Getting Pulled Over | Talk It Out | Street Savvy

By Marc Cook, Photography by Aaron Frank

You didn’t see The Law heading the other direction at light speed until it was too late. But The Law has seen you. A tap of the brakes, a quick trip across the median and he’s on the way to have a nice little roadside chat with you. Wonderful.

You know you’re going to have a conversation, and you probably already know exactly why you’re going to have it. So the burning question is: Can you do anything to get out of a ticket? Are there any surefire ways to get let off with a warning instead of a piece of paper?

No. At least nothing that will absolutely, positively work every time. But there are tactics you should use in every encounter with police or the highway patrol to aid your chances.

Be calm. Acknowledge the fact that you’re being pulled over with a wave if you’re being followed and by nodding should the officer come up beside you. Smooth, easy movements; just let him know that you know your next destination is the side of the road. On that note, pick a safe spot where the bike won’t get mired in sand and where he has sufficient room to park the cruiser. If you’ve been tagged by a motor officer, provide him room and a reasonable surface to stop his bike.

The next minute is critical. Stop the bike, turn off the ignition, set the bike on the sidestand and slowly get off the bike. Stand on the side of the bike away from the road and open your helmet visor. Keep your hands in view. What you’re doing is assuring the officer that you’re not going to run, or produce a weapon from your jacket or luggage and cause him physical harm. Your sole goal at this point is to put the officer at ease.

Don’t talk. The officer will begin the conversation, usually asking for license and registration, though sometimes you may be asked to remove your helmet before you get to that stage. Again, do it slowly. Before going for the license, tell him where it is before you reach for it. “Yes, sir. It’s in my wallet, back pocket.” After handing over your license, let him know where the registration and insurance paperwork is. Produce it with a minimum of fuss; a big portion of getting through the next few minutes with the benefit of the doubt is to have all your paperwork in order. If you’re riding on an expired license or registration, don’t have a motorcycle endorsement, or can’t find your insurance paperwork (for states with compulsory insurance), you’re most of the way to getting some kind of ticket, if only because you seem to say, “I don’t care about the law.”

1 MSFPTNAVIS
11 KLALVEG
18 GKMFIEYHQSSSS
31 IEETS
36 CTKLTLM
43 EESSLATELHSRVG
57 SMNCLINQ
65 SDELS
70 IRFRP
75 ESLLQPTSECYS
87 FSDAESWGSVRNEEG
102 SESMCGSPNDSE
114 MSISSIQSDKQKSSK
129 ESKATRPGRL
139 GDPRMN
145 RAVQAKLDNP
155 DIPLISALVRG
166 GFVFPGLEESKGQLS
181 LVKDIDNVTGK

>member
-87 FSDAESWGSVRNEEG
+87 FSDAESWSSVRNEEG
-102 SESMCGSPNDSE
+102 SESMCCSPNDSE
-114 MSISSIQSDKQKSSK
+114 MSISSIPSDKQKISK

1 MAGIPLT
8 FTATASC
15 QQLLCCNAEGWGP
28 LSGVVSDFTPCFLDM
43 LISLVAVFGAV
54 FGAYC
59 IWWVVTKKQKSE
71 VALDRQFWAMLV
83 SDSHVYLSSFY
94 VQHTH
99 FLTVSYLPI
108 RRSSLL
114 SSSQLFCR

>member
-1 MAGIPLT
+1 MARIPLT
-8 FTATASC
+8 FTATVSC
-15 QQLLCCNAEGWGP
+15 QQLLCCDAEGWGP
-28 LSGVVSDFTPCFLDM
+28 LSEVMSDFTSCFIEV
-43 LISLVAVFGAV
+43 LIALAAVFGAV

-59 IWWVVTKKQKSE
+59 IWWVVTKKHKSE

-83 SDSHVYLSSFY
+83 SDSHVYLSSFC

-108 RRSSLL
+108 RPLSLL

“Yes, sir” and “No, sir” like crazy. Confrontational behavior will only be met with more of the same. Do not admit to any speed. Sometimes, that “how fast do you think you were going?” question is a fishing expedition. Don’t bite. Worst of all is flat-out lying. If you’ve been doing 80 mph, don’t try to say you were going 60. Traffic officers pride themselves on being able to judge speed at a glance, and the best ones can guess within 2-3 mph of actual. You are not going to win that argument.

Show remorse. Unless the officer has retreated to his heated/air-conditioned car to write the ticket, stand there and apologize for your stupidity. If he says you were going 80, the best thing you can say is, “Geez, that seems kinda dumb, huh?” Answer his questions in a forthright way, succinctly. Then stop talking. A pause in the conversation as he stands there with your license in hand, looking over you and your motorcycle means he is probably thinking about letting you off. Don’t change his mind by saying something dumb. No doughnut jokes, ever.

This is human nature in action. If you seem reasonable and sincere, and don’t act like the kind of fool who would serially run triple digits in a school zone, you stand a decent chance of getting a warning. Proper, complete gear, a bike that’s not the latest 190-horsepwer beast and a bit of gray hair are also helpful. And if you do get a ticket, hold your argument for court. No whining to the cop.

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